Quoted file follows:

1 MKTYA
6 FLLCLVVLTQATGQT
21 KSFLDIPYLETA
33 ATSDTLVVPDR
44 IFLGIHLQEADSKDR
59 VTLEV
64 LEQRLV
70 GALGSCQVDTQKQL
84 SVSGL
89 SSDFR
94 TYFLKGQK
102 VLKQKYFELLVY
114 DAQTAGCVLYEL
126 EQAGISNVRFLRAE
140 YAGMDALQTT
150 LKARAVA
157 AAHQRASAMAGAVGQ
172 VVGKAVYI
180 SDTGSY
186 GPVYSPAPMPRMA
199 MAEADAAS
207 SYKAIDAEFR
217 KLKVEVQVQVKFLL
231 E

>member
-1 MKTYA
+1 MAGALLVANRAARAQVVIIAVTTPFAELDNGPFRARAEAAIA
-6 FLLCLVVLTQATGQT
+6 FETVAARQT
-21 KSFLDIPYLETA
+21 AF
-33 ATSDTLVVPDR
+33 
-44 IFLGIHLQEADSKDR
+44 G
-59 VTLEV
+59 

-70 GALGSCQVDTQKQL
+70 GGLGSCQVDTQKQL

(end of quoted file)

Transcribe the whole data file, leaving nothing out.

1 MKTYA
6 FLLCLVVLTQATGQT
21 KSFLDIPYLETA
33 ATSDTLVVPDR
44 IFLGIHLQEADSKDR
59 VTLEV
64 LEQRLV
70 GALGSCQVDTQKQL
84 SVSGL
89 SSDFR
94 TYFLKGQK
102 VLKQKYFELLVY
114 DAQTAGCVLYEL
126 EQAGISNVRFLRAE
140 YAGMDALQTT
150 LKARAVA
157 AAHQRASAMAGAVGQ
172 VVGKAVYI
180 SDTGSY
186 GPVYSPAPMPRMA
199 MAEADAAS
207 SYKAIDAEFR
217 KLKVEVQVQVKFLL
231 E

>member
-1 MKTYA
+1 MAGALLVANRAARAQVVIIAVTTPFAELDNGPFRARAEAAIA
-6 FLLCLVVLTQATGQT
+6 FETVAARQT
-21 KSFLDIPYLETA
+21 AF
-33 ATSDTLVVPDR
+33 
-44 IFLGIHLQEADSKDR
+44 G
-59 VTLEV
+59 

-70 GALGSCQVDTQKQL
+70 GGLGSCQVDTQKQL